Wants to develop skills that can be of use in distressed regions
|Department of Civil and Environmental Engineering
4th year undergraduate
Q What sort of extracurricular activities do you take part in?
Last year I served as a representative of WASEND, the Waseda Student Organization for the Education of Natural Disaster. This group falls directly under the Department of Civil and Environmental Engineering. It was formed at the urging of Prof. Masanori Hamada, who retired last year.
The impetus for WASEND’s establishment was the 2004 Sumatra earthquake.
Knowledge about natural disasters is generally lacking in developing countries, which can contribute to increases in the resulting damage. Unfortunately, this also occurred following the Sumatra earthquake. Stressing the importance of disaster education on an everyday basis, Professor Hamada established WASEND with the intention of having students shoulder that mission.
Q What specifically does WASEND do?
We provide disaster prevention education to children. The topics are in two areas, one being explanation of the mechanisms that produce phenomena such as tsunamis and landslides, and the other being how to avoid hazards when a disaster occurs.
In Japan, we undertook such activities mainly at elementary schools and municipal disaster prevention events in various regions. Abroad, a trip we made to Indonesia was particularly memorable. Seeing things with one’s own eyes and listening to the stories of the natives makes you think about all sorts of things.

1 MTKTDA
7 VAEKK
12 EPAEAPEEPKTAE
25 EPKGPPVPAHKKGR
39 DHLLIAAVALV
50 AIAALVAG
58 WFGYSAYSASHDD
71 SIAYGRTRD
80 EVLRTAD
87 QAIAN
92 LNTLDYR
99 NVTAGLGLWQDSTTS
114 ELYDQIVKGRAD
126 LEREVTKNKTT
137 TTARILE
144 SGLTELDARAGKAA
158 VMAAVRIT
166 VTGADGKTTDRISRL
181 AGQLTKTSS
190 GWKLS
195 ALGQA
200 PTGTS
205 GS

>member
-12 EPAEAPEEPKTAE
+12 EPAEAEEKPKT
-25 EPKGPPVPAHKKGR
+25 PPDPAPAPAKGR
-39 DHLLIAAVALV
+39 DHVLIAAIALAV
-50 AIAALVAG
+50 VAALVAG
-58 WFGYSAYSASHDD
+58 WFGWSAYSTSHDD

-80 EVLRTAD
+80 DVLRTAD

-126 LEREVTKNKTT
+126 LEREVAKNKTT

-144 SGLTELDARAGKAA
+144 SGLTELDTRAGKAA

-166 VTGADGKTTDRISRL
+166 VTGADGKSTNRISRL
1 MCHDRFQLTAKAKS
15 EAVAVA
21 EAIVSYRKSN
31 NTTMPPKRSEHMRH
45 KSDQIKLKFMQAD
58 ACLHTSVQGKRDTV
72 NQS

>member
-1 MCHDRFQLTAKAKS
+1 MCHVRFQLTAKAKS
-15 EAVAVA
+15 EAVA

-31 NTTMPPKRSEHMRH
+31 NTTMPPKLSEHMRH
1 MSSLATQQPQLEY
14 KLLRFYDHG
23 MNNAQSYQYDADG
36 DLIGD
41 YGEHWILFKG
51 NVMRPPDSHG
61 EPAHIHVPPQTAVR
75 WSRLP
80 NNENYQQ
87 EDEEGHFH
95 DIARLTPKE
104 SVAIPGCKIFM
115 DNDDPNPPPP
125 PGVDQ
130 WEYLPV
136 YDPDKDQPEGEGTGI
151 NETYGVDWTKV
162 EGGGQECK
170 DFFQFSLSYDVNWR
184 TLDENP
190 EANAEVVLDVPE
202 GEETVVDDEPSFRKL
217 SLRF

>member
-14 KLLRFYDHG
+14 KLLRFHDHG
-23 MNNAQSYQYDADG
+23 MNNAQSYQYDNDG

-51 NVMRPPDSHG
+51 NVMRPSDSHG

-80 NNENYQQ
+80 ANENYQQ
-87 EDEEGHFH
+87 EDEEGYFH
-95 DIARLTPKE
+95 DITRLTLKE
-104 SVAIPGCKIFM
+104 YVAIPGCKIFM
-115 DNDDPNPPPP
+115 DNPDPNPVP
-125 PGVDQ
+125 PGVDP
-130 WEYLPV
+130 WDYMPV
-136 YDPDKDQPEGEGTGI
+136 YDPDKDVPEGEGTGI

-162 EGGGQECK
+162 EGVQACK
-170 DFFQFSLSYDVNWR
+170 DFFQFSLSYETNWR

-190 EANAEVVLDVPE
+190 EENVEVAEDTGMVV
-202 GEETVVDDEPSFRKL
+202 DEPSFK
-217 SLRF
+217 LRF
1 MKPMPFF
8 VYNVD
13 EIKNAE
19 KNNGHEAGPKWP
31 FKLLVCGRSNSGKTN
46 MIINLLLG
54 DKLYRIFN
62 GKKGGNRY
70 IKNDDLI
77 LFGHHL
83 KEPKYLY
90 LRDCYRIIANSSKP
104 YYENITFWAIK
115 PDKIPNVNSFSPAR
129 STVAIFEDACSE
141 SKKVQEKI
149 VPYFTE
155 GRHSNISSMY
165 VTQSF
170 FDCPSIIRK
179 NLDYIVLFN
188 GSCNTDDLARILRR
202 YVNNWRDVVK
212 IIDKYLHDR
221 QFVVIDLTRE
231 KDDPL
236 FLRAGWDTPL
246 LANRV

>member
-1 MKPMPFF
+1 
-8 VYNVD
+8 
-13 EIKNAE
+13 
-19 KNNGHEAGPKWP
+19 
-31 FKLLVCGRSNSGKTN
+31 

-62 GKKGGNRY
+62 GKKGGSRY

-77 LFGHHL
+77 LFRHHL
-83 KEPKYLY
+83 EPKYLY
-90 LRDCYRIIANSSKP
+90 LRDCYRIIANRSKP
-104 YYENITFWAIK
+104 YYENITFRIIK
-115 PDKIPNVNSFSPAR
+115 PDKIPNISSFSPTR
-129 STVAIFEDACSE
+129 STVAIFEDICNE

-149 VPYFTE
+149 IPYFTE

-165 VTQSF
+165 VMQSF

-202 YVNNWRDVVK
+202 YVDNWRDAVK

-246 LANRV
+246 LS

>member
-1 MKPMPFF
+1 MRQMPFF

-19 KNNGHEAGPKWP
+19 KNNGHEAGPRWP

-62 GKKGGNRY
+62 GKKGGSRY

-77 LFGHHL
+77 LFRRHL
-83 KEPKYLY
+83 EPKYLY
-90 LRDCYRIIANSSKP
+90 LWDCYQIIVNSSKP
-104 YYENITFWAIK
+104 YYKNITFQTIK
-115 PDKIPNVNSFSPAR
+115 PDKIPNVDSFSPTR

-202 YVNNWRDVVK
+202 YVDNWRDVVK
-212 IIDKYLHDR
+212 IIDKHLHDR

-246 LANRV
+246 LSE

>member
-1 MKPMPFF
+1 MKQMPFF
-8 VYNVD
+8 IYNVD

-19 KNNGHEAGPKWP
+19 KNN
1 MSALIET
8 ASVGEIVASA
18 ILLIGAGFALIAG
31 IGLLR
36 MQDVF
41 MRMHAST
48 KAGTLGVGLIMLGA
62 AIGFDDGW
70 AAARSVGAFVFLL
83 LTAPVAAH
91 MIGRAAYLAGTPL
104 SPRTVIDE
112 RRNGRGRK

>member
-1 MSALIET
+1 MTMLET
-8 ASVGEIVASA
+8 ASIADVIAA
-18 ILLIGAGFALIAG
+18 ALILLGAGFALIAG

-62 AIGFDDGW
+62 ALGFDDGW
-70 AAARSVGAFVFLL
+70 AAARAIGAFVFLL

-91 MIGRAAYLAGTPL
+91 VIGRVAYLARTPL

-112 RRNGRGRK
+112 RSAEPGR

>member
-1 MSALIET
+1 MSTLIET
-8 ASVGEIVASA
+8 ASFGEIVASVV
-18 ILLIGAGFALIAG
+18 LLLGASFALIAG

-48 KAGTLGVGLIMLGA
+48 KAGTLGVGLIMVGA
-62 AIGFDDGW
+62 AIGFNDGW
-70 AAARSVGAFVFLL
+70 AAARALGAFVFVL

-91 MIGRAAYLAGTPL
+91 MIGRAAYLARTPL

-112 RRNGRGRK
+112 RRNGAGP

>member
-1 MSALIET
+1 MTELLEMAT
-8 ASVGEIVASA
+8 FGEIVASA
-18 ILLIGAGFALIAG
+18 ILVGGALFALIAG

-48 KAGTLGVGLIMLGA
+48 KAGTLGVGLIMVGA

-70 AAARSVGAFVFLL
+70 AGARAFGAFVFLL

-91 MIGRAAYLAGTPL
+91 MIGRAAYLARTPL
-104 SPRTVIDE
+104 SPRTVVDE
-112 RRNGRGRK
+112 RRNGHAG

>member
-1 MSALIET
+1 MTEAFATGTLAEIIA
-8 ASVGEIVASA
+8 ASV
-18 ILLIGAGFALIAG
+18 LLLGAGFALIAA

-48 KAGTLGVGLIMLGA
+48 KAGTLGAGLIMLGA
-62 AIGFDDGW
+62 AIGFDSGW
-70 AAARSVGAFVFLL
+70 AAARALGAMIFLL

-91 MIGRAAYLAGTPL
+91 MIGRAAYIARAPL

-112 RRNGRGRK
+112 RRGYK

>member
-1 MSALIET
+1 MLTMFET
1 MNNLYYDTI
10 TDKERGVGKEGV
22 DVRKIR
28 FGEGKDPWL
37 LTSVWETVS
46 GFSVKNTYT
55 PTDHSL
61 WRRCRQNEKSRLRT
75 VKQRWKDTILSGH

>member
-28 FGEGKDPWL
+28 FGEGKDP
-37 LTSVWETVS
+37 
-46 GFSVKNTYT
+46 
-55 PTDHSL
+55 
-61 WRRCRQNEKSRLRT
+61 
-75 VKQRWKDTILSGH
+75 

Q What sort of things did you think about?
Although we conducted disaster prevention education at elementary schools, Indonesia has great regional disparities in wealth, and not all children get to go to elementary school. Because of that, we weren’t able to teach children of poor households the importance of disaster prevention.
But when disaster strikes, it is actually the poorer people who are most affected. On the other hand, wealthier people continue to engage in development that is not needed by common folk. The contradiction of these circumstances caused me to wonder whether my research was meaningless.
The experience that freed me from this pessimism also took place overseas.
While visiting Ho Chi Minh City in Vietnam, I visited a subway construction site, and had an epiphany about the improvements in ordinary people’s live that come through infrastructure development.
Aims to cultivate many skills, and the capacity to see things through the eyes of others
Q Can you take advantage of that experience in your research?
At WASEND and during my visits to overseas sites, I learned how important it was to think about things from other people’s perspective. Bringing technology and equipment from Japan and pushing it onto others would be meaningless unless it fulfills some local need. Also, Japanese ways of thinking and what we regard as common sense can sometimes be an annoyance in other cultures. That means it is very important to fully understand local needs and to observe local values.
After returning from Indonesia, I took Prof. Junko Naito’s cultural anthropology class, which was very illuminating. I think studying subjects outside of one’s own field of specialization is a good way to develop versatility. It helped me to form a basis for “looking at things from the perspective of others, and understanding what people really need.”
So I believe the experience will be very helpful to me in the future.